DARIEN — Darien police saw a number of changes in 2017: a new police chief, a new K-9 and several new officers. They also faced new scrutiny under a traffic study that alleged they pull over a high number of minorities.
However, the number of car break-ins remained a concern in town, leading police to urge residents time and time again to lock their vehicles.
Here are some of Darien’s top crime and police stories of 2017.
The Darien-New Canaan rivalry turns violent
A night of Snapchat and trash talk led to three Darien teens being arrested after they, along with their classmates, stormed a New Canaan home where a Darien High School football player allegedly punched a New Canaan teen.
Brian Minicus, Jack Joyce and a 17-year-old Darien teen were arrested in connection with the Nov. 6 incident. All three teens turned themselves in on the eve of the Turkey Bowl, leading to Minicus and Joyce, Darien’s wide receiver/defensive back and Joyce, the team’s quarterback, to sit out the legendary Thanksgiving game.
According to police, Joyce had been trash talking with a New Canaan teen over Snapchat over the course of an evening leading up to him, Minicus and other Darien teens showing up at the New Canaan home where the victim was hanging out. Minicus allegedly beat the victim while another teen held the New Canaan teen down while Joyce yelled at another girl.
Minicus was charged with third-degree assault and second-degree unlawful restraint and Joyce was charged with disorderly conduct and interfering with an officer after he allegedly lied about texting the victim and what he did in the basement. A third 17-year-old was charged with conspiracy to commit third-degree assault and second-degree unlawful restraint.
Both Minicus and Joyce applied for accelerated rehab programs. They will appear in court in January to find out if their applications were approved.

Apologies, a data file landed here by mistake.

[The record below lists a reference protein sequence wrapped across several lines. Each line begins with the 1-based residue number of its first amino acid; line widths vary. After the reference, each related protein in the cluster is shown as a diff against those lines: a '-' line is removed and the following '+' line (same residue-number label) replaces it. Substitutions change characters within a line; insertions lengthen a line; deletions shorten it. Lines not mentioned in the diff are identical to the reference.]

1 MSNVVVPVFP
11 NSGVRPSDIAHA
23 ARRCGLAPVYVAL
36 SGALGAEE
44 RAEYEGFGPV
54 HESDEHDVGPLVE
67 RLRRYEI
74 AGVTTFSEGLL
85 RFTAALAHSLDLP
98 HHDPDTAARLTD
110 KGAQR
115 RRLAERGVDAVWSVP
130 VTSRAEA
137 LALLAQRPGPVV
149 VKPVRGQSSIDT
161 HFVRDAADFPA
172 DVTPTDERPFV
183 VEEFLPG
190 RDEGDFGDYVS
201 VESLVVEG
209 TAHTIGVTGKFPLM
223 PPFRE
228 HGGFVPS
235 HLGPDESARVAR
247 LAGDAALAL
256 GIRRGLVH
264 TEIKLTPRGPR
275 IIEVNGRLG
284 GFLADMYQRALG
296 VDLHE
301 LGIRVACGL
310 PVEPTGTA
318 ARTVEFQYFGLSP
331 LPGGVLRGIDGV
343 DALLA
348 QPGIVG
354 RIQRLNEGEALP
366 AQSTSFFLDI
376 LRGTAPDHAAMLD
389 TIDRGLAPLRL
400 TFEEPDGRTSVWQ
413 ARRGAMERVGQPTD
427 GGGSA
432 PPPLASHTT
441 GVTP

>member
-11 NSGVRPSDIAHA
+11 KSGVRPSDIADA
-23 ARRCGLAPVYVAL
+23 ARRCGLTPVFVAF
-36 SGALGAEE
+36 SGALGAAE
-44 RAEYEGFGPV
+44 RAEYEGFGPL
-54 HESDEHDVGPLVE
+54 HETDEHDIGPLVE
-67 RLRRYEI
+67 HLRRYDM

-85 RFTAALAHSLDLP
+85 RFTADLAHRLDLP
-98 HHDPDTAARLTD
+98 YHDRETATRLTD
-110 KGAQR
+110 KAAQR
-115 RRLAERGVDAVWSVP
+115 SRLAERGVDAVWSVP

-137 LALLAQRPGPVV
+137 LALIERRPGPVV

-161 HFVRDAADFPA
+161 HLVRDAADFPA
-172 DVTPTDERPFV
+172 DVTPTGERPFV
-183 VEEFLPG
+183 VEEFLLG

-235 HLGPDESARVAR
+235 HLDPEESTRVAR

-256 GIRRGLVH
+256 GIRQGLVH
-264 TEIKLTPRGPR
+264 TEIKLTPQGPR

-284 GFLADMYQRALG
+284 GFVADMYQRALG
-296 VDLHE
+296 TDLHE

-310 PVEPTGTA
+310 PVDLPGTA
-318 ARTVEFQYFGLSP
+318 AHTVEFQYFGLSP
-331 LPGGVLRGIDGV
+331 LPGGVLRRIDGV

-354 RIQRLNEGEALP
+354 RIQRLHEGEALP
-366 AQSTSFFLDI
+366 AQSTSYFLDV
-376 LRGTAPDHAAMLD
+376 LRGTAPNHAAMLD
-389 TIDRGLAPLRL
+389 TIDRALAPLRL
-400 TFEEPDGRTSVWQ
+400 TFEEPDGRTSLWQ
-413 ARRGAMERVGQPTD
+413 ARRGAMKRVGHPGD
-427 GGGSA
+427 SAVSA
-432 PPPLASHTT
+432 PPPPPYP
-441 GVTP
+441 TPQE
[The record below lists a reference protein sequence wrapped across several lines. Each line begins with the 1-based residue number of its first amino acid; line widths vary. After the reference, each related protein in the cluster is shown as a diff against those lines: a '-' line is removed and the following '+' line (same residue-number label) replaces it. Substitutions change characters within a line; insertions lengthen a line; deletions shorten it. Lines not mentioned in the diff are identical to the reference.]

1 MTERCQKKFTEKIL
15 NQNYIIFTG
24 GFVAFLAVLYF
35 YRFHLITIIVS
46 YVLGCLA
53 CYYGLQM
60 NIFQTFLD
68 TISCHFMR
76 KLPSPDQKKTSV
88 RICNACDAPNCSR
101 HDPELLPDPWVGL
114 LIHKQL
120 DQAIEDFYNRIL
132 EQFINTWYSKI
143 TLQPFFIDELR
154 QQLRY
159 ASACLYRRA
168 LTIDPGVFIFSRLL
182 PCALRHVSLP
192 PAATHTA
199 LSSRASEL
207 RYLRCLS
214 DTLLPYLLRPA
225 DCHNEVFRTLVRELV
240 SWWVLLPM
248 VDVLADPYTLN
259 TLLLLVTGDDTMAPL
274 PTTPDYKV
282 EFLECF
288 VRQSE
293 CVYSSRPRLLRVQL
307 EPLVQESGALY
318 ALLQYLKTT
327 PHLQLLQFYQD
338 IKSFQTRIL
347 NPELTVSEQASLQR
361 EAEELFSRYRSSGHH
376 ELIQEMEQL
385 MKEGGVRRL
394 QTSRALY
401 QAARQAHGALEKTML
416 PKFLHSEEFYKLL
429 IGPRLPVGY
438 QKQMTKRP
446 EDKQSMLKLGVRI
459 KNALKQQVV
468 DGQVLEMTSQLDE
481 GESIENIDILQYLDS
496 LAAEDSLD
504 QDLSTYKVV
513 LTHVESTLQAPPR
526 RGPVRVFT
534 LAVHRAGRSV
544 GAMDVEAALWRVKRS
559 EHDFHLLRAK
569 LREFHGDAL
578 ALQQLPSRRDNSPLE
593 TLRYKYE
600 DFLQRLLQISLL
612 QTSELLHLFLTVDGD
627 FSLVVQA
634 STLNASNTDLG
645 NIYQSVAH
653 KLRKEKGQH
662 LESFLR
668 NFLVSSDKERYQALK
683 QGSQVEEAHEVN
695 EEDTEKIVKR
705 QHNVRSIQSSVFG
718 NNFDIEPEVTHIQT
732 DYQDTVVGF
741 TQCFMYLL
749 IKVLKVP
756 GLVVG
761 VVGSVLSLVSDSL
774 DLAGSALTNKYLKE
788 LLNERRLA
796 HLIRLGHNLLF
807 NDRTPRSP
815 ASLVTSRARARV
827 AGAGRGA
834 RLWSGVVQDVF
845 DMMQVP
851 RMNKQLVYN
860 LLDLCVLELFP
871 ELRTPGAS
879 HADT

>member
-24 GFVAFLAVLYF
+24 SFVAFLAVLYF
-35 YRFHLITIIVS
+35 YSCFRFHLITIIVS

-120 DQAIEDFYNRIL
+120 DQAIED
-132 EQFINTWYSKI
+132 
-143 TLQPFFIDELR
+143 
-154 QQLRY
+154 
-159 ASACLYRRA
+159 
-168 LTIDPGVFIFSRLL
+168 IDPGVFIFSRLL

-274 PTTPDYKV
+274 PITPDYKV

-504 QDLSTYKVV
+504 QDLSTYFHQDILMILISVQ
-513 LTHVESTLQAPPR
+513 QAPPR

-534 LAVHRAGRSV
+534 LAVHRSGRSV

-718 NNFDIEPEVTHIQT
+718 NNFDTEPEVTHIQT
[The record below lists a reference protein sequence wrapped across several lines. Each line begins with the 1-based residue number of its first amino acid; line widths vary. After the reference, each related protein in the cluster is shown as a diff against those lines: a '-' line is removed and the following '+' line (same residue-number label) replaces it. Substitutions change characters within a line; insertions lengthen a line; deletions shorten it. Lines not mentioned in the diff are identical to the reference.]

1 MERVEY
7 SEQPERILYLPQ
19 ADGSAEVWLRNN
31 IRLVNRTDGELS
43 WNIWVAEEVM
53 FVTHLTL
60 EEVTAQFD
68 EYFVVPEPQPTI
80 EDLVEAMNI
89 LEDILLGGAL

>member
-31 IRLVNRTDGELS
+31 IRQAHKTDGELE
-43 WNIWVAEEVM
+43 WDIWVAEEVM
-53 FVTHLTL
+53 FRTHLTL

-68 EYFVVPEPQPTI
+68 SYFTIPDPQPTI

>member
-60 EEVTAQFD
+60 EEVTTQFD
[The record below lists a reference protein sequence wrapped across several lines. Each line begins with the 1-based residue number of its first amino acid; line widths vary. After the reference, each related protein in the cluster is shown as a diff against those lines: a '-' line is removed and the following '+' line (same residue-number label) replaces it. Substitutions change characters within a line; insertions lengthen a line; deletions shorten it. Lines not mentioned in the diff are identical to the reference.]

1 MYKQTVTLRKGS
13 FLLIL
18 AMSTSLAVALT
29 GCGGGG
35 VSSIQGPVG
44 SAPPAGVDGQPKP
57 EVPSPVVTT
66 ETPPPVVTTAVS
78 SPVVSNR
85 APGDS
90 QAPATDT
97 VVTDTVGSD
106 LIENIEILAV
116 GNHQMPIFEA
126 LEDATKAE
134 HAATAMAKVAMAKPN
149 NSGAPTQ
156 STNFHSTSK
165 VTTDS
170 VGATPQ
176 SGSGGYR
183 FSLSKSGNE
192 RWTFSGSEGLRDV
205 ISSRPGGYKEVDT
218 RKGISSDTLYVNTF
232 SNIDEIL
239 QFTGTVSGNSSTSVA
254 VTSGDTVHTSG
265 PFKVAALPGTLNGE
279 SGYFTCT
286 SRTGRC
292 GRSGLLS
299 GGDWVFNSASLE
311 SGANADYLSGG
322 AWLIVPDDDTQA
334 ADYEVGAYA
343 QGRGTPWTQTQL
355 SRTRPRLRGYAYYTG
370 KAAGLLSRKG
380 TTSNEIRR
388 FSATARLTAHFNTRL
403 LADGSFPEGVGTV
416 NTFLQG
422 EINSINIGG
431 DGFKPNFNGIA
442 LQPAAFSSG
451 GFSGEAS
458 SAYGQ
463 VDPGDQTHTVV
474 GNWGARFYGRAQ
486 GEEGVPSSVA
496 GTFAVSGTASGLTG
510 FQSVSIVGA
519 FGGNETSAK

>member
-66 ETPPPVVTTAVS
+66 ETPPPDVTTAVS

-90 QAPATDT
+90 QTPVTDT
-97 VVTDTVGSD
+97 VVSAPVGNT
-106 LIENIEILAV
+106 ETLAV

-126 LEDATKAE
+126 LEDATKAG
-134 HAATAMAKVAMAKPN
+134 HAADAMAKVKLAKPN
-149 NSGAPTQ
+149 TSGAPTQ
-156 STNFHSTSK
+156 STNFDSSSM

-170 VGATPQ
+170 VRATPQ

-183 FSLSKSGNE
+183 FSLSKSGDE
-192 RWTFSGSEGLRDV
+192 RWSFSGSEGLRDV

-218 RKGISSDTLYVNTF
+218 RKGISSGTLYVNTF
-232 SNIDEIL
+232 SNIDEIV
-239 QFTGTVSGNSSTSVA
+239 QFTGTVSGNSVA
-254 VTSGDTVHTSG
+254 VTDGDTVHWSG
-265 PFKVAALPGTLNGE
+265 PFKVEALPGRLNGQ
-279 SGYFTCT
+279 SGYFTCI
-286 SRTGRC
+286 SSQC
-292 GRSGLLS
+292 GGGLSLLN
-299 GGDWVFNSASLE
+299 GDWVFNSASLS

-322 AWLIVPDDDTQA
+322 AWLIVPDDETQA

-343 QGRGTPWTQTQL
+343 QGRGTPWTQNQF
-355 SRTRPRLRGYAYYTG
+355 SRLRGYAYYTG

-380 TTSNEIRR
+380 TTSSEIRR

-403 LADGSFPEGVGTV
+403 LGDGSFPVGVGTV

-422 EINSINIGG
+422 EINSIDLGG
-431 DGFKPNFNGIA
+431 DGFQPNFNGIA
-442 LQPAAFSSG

Police force flagged
for traffic data
Central Connecticut State University released a report flagging Darien for pulling over a high number of drivers who are minorities.
The Connecticut Racial Profiling Prohibition Project looked at department-submitted data from October 2015 to September 2016 showed nearly a third of traffic stops in town involved minority drivers although seven percent of the driving-age population in Darien is minorities. A further examination of the data showed 97 percent of Hispanics drivers stopped were not residents.
Chief of Police Ray Osborne said he’s aware of the study and will be participating in follow-up analysis. However, he said he was concerned about the report’s methodology, particularly how they determined the town’s estimated driving population. A professor at CCSU also pointed out problems with the estimated driving population.
Town formed juvenile review board
In an effort to improve the way the town handles minor offenses, particularly underage drinking, the town established its first juvenile review board.Read Full Article
The board will allow teens charged with first-time offenses an effective punishment without getting them involved in the legal session. Charged teens would have the option to join a diversionary program after pleading their case in front a review board made up of representatives from community agencies.
Suggested repercussions would be tailored to the individual and include solutions like substance abuse counseling and family therapy. Should the teen successfully complete the program, they would have all charges dropped.
Department welcomes new staff, but waves goodbye to K-9
Darien welcomed a new chief, K-9s and their 50th officer in 2017. In February, Ray Osborne was named chief following the retirement of former chief Duane Lovello. Osborne joined the department in 1983 from Easton and had been promoted to captain last July.
In April, the department promoted three officers and hired three more from other departments. Around the same time, the department had to retire its new K-9, Grizzly, after the dog was found to have an inoperable tumor. Grizzly passed away shortly after his retirement and was replaced by K-9 Kenny.
In December, the department swore in its 50th officer, Eric Holder, who comes from Bridgeport. They’re looking to hire another officer in 2018 to bring the staff up to full force.
Unlocked cars cause problems for residents
Police spent a good portion of 2017 urging residents to lock their cars after cars continued to be entered and stolen, often after being left unlocked overnight.
The department said they’ve upped their patrol efforts and are employing new tactics to catch the culprits, but continue to ask Darien drivers to remember to lock their vehicles. They also ask residents not to leave their valuables in their cars as laptops, wallets and purses all make for targets for thieves.
In February, police arrested two Stamford teens after a string of 20 car burglaries and two stolen cars. The teens told police Darien was known as a place to get money from unlocked vehicles.